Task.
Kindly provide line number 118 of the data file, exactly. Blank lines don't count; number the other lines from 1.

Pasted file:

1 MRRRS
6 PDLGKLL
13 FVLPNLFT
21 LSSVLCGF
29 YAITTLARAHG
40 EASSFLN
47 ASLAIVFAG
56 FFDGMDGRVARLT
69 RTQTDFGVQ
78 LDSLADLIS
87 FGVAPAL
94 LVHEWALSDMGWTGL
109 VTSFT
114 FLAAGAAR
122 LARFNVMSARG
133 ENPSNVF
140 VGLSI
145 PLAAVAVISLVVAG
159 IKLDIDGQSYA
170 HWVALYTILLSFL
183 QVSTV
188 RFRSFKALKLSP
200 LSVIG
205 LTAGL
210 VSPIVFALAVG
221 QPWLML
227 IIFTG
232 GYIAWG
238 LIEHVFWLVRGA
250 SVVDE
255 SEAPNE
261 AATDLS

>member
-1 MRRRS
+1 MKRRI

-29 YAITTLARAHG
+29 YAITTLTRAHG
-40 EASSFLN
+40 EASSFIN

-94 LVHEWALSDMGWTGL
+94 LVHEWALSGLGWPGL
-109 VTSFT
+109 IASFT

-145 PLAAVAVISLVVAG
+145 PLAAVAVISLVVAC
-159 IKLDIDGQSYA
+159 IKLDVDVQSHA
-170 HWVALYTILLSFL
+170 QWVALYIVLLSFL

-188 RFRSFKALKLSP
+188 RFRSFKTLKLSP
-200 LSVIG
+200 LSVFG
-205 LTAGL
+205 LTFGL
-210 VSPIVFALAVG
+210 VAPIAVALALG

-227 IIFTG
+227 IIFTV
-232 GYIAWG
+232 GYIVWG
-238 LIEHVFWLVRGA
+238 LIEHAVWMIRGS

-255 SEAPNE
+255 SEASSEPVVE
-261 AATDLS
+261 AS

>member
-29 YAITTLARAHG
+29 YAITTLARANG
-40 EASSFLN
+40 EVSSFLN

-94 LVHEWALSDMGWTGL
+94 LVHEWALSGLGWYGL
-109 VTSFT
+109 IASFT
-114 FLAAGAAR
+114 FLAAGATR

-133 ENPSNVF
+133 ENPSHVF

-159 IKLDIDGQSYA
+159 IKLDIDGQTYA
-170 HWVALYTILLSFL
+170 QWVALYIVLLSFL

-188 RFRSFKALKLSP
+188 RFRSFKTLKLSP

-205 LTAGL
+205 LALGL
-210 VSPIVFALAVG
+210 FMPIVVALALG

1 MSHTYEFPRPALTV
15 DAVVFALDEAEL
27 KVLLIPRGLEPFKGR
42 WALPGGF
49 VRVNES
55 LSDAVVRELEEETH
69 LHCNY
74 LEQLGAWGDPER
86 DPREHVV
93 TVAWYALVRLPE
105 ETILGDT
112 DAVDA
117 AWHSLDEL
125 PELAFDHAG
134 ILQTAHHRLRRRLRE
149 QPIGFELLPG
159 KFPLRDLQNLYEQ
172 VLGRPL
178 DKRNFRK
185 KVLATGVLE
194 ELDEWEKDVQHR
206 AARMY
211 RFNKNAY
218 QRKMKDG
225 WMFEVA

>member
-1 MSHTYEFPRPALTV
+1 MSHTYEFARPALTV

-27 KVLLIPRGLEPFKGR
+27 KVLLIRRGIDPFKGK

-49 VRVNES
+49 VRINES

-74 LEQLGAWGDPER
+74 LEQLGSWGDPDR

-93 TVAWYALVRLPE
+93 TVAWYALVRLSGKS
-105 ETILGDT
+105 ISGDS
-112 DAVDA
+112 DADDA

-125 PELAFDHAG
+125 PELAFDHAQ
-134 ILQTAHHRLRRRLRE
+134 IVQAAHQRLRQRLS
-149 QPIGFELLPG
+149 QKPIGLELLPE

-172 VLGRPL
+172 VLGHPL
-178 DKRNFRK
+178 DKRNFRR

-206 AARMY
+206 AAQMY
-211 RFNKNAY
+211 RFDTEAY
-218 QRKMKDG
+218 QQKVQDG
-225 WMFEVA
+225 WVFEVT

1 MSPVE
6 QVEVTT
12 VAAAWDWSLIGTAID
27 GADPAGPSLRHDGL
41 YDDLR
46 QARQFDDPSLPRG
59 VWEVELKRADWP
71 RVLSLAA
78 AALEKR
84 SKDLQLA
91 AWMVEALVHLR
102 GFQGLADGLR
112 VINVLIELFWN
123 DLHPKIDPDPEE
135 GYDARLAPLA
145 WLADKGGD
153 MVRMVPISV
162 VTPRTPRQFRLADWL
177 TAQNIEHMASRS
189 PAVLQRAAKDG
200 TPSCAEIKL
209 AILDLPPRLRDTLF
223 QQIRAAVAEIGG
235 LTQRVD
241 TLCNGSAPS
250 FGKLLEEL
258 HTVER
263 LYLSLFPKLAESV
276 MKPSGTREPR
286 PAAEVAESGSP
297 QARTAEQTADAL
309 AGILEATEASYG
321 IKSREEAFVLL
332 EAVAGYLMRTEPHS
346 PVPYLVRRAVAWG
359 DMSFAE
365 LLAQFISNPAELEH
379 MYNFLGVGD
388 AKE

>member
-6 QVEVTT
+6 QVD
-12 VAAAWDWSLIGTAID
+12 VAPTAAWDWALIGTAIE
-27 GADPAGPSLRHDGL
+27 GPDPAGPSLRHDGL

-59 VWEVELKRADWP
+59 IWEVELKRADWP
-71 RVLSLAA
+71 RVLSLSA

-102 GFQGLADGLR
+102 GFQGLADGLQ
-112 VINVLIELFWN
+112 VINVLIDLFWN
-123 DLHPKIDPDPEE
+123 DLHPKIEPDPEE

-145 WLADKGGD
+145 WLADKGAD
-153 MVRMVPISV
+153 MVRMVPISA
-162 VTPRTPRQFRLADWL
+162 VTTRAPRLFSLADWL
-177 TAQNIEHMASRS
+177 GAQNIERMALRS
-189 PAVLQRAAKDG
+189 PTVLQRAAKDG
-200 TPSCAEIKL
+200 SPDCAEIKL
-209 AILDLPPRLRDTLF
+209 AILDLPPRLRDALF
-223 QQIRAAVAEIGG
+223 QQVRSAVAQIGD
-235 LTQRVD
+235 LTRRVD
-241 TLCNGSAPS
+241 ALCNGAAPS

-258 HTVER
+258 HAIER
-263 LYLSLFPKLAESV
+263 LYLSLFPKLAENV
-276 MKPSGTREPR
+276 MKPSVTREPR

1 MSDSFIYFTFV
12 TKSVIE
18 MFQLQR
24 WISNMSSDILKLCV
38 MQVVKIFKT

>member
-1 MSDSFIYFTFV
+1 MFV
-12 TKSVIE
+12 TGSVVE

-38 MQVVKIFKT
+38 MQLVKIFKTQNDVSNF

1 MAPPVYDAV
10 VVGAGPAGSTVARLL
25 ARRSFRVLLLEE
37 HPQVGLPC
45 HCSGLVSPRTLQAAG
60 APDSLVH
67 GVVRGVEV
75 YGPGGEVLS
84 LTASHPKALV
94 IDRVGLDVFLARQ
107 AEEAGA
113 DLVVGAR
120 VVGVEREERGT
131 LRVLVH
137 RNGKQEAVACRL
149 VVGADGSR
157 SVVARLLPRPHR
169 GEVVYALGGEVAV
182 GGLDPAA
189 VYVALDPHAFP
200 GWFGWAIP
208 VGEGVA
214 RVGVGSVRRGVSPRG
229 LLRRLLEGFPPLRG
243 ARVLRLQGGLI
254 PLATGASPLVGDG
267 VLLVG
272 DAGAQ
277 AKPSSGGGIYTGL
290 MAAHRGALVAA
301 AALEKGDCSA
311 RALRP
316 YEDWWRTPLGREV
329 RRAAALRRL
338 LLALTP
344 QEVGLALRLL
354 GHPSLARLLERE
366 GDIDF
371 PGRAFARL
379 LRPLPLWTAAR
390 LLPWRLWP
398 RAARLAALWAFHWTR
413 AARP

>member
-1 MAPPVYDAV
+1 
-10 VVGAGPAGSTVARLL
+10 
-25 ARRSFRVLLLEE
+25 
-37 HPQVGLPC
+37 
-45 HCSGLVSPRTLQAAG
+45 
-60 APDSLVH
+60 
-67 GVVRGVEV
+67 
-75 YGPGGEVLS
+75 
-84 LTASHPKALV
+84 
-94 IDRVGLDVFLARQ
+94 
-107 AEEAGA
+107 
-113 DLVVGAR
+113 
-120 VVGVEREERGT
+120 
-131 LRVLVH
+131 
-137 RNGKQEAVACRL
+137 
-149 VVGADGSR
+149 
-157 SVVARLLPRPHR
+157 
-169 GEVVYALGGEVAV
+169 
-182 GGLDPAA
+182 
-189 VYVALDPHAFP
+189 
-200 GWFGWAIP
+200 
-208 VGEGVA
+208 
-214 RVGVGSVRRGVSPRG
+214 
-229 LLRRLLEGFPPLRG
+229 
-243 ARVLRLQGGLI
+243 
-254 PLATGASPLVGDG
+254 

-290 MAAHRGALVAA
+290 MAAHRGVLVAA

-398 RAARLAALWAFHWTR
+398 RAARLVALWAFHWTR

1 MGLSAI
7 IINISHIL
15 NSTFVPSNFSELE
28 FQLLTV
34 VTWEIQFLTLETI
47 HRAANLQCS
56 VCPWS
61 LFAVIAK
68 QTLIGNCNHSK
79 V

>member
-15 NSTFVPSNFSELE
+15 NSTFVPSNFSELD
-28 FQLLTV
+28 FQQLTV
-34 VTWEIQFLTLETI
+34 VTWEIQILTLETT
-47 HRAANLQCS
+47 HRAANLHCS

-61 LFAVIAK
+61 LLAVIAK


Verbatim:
+1 MSHTYEFARPALTV